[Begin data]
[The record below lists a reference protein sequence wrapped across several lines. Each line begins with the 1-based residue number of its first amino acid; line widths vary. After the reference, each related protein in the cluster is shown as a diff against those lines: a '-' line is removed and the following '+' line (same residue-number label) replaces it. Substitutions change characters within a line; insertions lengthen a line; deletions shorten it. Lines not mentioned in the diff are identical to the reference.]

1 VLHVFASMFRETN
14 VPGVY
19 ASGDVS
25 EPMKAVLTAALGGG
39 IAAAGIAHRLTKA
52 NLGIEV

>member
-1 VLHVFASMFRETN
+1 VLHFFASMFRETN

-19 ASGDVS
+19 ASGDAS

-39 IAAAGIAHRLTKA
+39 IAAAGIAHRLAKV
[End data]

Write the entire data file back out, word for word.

[The record below lists a reference protein sequence wrapped across several lines. Each line begins with the 1-based residue number of its first amino acid; line widths vary. After the reference, each related protein in the cluster is shown as a diff against those lines: a '-' line is removed and the following '+' line (same residue-number label) replaces it. Substitutions change characters within a line; insertions lengthen a line; deletions shorten it. Lines not mentioned in the diff are identical to the reference.]

1 VLHVFASMFRETN
14 VPGVY
19 ASGDVS
25 EPMKAVLTAALGGG
39 IAAAGIAHRLTKA
52 NLGIEV

>member
-1 VLHVFASMFRETN
+1 VLHFFASMFRETN

-19 ASGDVS
+19 ASGDAS

-39 IAAAGIAHRLTKA
+39 IAAAGIAHRLAKV